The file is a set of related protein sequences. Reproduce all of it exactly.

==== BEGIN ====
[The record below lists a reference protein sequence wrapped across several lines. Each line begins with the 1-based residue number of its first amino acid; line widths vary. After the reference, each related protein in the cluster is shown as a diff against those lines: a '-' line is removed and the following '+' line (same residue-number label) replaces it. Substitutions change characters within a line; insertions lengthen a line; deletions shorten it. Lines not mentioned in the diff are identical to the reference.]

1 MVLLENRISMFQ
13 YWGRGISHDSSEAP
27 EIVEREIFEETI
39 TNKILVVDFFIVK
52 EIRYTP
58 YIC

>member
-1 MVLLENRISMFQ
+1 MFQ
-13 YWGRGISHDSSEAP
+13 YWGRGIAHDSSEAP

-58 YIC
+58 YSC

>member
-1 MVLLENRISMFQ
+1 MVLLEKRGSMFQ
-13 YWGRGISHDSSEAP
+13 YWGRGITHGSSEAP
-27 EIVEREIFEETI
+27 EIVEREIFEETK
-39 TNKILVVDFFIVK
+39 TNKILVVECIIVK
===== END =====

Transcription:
[The record below lists a reference protein sequence wrapped across several lines. Each line begins with the 1-based residue number of its first amino acid; line widths vary. After the reference, each related protein in the cluster is shown as a diff against those lines: a '-' line is removed and the following '+' line (same residue-number label) replaces it. Substitutions change characters within a line; insertions lengthen a line; deletions shorten it. Lines not mentioned in the diff are identical to the reference.]

1 MVLLENRISMFQ
13 YWGRGISHDSSEAP
27 EIVEREIFEETI
39 TNKILVVDFFIVK
52 EIRYTP
58 YIC

>member
-1 MVLLENRISMFQ
+1 MFQ
-13 YWGRGISHDSSEAP
+13 YWGRGIAHDSSEAP

-58 YIC
+58 YSC

>member
-1 MVLLENRISMFQ
+1 MVLLEKRGSMFQ
-13 YWGRGISHDSSEAP
+13 YWGRGITHGSSEAP
-27 EIVEREIFEETI
+27 EIVEREIFEETK
-39 TNKILVVDFFIVK
+39 TNKILVVECIIVK